International Arms Trafficking

December 6, 2018 Crime , North America , Opinion , OPINION/NEWS , OTHER

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Ricardo Swire



Ratification of the United Nations Convention against Transnational Organized Crime’s supplementary Protocol has moved atsnail pace, while threats posed by illegal weapons become more serious. Recently eight former Panamanian Direccion Institucional de Asuntos de Seguridad Publica, or Public Security Directorate, (DIASP) officials and one civilian were implicated in illegal importation of one hundred firearms to Panama.


On Monday October 08, 2018 the Director of DIASP was temporally suspended. Forty of the guns included AR15 assault rifles and Spear grenades purchased in America. Prices varied from US$149 to US$540 per item. The DIASP trafficking network used unidentified Panamanian merchants to retail the imported hardware at inflated prices, ranging from US$5,500 to US$7,500.


Law enforcers presented official documents that indicated the cache was purchased between 2016 and 2017 however contradictory firearm permits were dated in 2012. The same year Panama’s Firearm Law 57 was adjusted to mandate only state security forces can import firearms. DIASP officials formally regulate certificates and issue imported firearm permits. In 2012 the United Nation Office on Drugs & Crime (UNODC) averaged seven hundred thousand firearms circulated in Panama.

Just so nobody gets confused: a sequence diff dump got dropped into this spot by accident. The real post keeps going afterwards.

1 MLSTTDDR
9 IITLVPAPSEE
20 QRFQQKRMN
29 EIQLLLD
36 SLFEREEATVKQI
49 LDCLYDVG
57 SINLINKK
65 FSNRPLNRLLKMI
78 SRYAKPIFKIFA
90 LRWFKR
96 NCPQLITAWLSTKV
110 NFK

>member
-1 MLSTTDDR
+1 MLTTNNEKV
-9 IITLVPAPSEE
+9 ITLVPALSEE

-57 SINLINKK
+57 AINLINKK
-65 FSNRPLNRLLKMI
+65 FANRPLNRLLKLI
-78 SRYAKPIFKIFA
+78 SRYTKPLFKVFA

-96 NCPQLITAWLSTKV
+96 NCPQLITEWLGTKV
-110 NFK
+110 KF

Panama has followed the footsteps of America and Switzerland, adopting an ideology that the right to bear arms leads to fewer murders. The “group –think” is no direct correlation with the aphorism “more guns mean more crime.” During the first three months of 2015 Panama registered one hundred and sixty-five murders across six different regions. Ministry of Security reports verified seventy percent of such homicides were committed with guns.





Ricardo Swire - Tuck Magazine

Ricardo Swire

Ricardo Swire is the Principal Consultant at R-L-H Security Consultants & Business Support Services and writes on a number of important issues.

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